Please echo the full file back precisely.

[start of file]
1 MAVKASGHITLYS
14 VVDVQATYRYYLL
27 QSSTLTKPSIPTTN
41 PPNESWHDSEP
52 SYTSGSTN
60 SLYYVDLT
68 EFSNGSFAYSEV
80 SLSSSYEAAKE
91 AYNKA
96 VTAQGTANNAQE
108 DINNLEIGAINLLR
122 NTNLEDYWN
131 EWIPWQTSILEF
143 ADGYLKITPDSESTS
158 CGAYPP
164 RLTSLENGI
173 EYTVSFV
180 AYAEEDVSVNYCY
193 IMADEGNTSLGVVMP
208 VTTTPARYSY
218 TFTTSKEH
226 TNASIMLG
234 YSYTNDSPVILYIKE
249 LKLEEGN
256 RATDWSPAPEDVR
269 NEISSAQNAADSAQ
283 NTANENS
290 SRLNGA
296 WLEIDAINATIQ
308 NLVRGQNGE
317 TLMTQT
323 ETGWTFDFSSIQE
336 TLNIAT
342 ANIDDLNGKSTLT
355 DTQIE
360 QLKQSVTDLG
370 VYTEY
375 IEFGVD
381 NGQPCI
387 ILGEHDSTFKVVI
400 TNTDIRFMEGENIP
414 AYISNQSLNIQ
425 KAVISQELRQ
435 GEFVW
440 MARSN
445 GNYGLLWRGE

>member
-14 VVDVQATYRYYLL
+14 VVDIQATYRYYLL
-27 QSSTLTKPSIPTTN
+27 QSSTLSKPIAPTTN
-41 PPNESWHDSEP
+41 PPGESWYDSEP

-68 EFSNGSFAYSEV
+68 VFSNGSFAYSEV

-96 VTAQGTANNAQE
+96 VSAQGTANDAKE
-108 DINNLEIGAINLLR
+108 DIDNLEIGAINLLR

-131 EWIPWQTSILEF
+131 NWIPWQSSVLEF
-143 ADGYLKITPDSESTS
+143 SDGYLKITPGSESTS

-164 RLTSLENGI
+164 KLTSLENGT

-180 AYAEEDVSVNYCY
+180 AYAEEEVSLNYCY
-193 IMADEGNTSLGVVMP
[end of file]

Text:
1 MAVKASGHITLYS
14 VVDVQATYRYYLL
27 QSSTLTKPSIPTTN
41 PPNESWHDSEP
52 SYTSGSTN
60 SLYYVDLT
68 EFSNGSFAYSEV
80 SLSSSYEAAKE
91 AYNKA
96 VTAQGTANNAQE
108 DINNLEIGAINLLR
122 NTNLEDYWN
131 EWIPWQTSILEF
143 ADGYLKITPDSESTS
158 CGAYPP
164 RLTSLENGI
173 EYTVSFV
180 AYAEEDVSVNYCY
193 IMADEGNTSLGVVMP
208 VTTTPARYSY
218 TFTTSKEH
226 TNASIMLG
234 YSYTNDSPVILYIKE
249 LKLEEGN
256 RATDWSPAPEDVR
269 NEISSAQNAADSAQ
283 NTANENS
290 SRLNGA
296 WLEIDAINATIQ
308 NLVRGQNGE
317 TLMTQT
323 ETGWTFDFSSIQE
336 TLNIAT
342 ANIDDLNGKSTLT
355 DTQIE
360 QLKQSVTDLG
370 VYTEY
375 IEFGVD
381 NGQPCI
387 ILGEHDSTFKVVI
400 TNTDIRFMEGENIP
414 AYISNQSLNIQ
425 KAVISQELRQ
435 GEFVW
440 MARSN
445 GNYGLLWRGE

>member
-14 VVDVQATYRYYLL
+14 VVDIQATYRYYLL
-27 QSSTLTKPSIPTTN
+27 QSSTLSKPIAPTTN
-41 PPNESWHDSEP
+41 PPGESWYDSEP

-68 EFSNGSFAYSEV
+68 VFSNGSFAYSEV

-96 VTAQGTANNAQE
+96 VSAQGTANDAKE
-108 DINNLEIGAINLLR
+108 DIDNLEIGAINLLR

-131 EWIPWQTSILEF
+131 NWIPWQSSVLEF
-143 ADGYLKITPDSESTS
+143 SDGYLKITPGSESTS

-164 RLTSLENGI
+164 KLTSLENGT

-180 AYAEEDVSVNYCY
+180 AYAEEEVSLNYCY
-193 IMADEGNTSLGVVMP